Big Nate Wilderness Warriors Television 

Five Thoughts on Big Nate‘s “Wilderness Warriors”

By | May 10th, 2022
Posted in Television | % Comments

With a sojourn into the woods, the first season of Big Nate comes to a close. Let’s not waste any more time and get right to it.

1. Continued subjugation of adults

One of the most consistent pieces of Big Nate is that there is taking down of adults. This isn’t to say that the show is unfair to its adult characters; on the contrary, it is exceedingly fair to them. Unlike the way that most kids’ TV makes the adults into perfect archetypes of responsibility and wisdom, Big Nate shows them as the flawed folks they are. Nate’s dad is an insecure, irresponsible dude just trying his best, and failing most of the time. Everyone adult at the school is a disaster of some sort, whether driven by greed, fear, or the joy of being mean.

The show gets a lot of mileage out of this, and it never fails to satisfy, as the adults are just so broken. It also allows the kids to be themselves, making mistakes, and not seeming like they are disasters. They fit right in with the adults in their lives, and that’s actually a wonderful message for kids everywhere: everyone, always, is a mess.

2. Acknowledging Dee Dee

Dee Dee is one of the most fun characters on the show because of her overabundance of personality, mixed with her performance ambitions, which leads her to be over the top and emotive when so many of the other kids are a little less comfortable in their skin. This episode really deals with Dee Dee in relation to the other girls in her class. She’s usually paired up with the boys, so this is a different way of seeing her. And the way the girls see her is, frankly, annoying. She’s always trying to be someone other than Dee Dee, and the girls want her to just be herself. This, too, is a good lesson for kids: use your imagination, but don’t lose who you are. To quote the great philosophers of Cheap Trick, “Surrender, surrender, but don’t give yourself away.”

3. The villainous Mrs. Godfrey

Mrs. Godfrey has been in the background as a villain for the first seven episodes, but this episode, she finally lives up to her reputation. Of course, this being Big Nate, her motivations aren’t pure for being an authoritarian, but she’s also not wrong in her desire to have the kids on a camping trip be safe and accounted for. She is a character that seems to have gotten the short shrift in the season, but makes up for it with “Wilderness Warriors.”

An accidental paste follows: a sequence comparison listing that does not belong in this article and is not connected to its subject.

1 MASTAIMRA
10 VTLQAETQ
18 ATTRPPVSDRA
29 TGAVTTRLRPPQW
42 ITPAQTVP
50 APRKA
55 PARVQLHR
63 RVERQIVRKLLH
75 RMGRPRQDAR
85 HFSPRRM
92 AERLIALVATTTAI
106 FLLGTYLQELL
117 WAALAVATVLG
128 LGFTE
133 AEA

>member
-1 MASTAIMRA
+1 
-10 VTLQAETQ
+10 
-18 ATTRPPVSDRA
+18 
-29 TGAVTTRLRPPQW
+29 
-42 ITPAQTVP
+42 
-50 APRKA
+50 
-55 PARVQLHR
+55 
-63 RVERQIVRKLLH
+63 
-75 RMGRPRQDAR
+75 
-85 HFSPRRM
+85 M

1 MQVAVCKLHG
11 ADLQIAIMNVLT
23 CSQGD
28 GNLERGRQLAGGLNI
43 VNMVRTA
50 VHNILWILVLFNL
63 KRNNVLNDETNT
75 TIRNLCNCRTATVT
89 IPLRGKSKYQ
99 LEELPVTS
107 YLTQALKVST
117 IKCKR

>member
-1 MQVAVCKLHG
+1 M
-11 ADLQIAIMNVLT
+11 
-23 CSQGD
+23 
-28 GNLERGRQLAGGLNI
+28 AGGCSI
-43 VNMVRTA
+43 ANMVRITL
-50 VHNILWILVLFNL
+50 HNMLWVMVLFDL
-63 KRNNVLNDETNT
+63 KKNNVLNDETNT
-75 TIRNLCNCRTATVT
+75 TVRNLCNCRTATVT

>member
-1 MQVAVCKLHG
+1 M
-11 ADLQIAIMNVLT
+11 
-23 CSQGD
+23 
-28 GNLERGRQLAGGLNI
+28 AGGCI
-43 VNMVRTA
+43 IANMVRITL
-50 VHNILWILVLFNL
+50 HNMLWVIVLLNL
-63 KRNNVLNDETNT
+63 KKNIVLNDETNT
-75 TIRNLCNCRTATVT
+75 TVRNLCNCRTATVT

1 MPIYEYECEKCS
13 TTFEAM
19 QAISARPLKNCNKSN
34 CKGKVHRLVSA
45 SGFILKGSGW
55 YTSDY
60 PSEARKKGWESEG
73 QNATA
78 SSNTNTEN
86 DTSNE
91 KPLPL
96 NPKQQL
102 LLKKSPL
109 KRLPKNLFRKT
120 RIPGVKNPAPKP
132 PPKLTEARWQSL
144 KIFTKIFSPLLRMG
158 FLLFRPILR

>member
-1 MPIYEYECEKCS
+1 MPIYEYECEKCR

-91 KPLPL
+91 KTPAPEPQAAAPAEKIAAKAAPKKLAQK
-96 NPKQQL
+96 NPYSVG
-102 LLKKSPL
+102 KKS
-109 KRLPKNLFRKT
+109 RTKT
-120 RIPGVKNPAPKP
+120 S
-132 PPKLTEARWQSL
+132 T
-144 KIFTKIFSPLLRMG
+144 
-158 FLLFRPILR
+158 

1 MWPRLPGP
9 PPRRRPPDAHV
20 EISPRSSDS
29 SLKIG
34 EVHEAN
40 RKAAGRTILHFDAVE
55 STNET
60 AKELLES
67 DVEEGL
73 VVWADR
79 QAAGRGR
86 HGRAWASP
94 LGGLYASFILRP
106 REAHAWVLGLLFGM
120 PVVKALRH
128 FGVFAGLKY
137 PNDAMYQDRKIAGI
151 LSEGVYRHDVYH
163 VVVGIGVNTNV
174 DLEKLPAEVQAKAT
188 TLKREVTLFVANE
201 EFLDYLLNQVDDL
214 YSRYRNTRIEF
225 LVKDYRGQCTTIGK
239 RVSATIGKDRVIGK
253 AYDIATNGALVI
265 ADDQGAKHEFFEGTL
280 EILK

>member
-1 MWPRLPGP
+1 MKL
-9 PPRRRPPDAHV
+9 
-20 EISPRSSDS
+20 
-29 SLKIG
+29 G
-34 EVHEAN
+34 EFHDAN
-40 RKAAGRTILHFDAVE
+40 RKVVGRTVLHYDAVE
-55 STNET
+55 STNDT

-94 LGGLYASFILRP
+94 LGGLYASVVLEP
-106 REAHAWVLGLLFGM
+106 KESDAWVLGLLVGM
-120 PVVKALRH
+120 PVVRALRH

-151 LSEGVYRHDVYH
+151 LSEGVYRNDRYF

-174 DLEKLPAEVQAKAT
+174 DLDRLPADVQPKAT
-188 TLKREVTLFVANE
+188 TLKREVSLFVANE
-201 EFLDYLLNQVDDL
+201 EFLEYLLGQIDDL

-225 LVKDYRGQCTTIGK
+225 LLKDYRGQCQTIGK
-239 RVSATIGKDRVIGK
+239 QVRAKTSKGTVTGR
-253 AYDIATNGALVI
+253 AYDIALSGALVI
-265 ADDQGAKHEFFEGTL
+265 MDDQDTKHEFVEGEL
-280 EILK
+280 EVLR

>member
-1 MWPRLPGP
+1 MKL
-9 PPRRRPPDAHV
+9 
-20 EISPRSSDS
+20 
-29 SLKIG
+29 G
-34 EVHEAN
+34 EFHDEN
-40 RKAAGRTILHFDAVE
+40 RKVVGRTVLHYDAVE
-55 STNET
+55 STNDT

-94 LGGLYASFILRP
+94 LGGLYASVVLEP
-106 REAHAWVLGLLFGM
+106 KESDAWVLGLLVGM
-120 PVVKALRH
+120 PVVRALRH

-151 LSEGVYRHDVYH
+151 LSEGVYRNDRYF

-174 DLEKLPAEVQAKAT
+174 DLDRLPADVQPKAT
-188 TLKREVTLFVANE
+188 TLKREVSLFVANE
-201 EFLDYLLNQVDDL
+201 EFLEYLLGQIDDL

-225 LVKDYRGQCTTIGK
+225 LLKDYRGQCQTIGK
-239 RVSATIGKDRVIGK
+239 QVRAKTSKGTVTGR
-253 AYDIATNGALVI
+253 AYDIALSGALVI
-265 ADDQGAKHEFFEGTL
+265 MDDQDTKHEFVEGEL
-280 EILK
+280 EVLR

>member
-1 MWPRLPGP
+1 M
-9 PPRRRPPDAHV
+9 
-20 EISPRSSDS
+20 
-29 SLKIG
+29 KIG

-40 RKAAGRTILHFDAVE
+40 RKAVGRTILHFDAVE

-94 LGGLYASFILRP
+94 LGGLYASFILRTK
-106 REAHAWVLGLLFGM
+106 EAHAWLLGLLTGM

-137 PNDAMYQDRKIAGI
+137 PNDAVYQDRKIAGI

4. Favorite Moments

As always, I watched this with Ben and Amelia. Ben’s favorite moment was when Nate was showing off, attempting to the find the best rock in the woods, only to stick his hand into a bee’s nest, which then erupted and led to stings all over his face. Amelia’s favorite was when Dee Dee was running through her various famous personas, and was imitating Julia Child.

5. Closing Thoughts

No one in our family was particularly familiar with Big Nate in any form before the series began, and we all now want to keep exploring. Amelia has borrowed 5 or 6 “Big Nate” titles from the library, and Ben has watched each episode at least twice. The show, and the comics, are irreverent, fun, and have, much like “Peanuts” before them, a real balanced view of childhood. Yes, it is fun and silly, but it also has sadness and absurdity. This was a very fun show to experience through the lens of my kids, and I’m glad we embarked on this together.

//TAGS | Big Nate

Brian Salvatore

Brian Salvatore is an editor, podcaster, reviewer, writer at large, and general task master at Multiversity. When not writing, he can be found playing music, hanging out with his kids, or playing music with his kids. He also has a dog named Lola, a rowboat, and once met Jimmy Carter. Feel free to email him about good beer, the New York Mets, or the best way to make Chicken Parmagiana (add a thin slice of prosciutto under the cheese).


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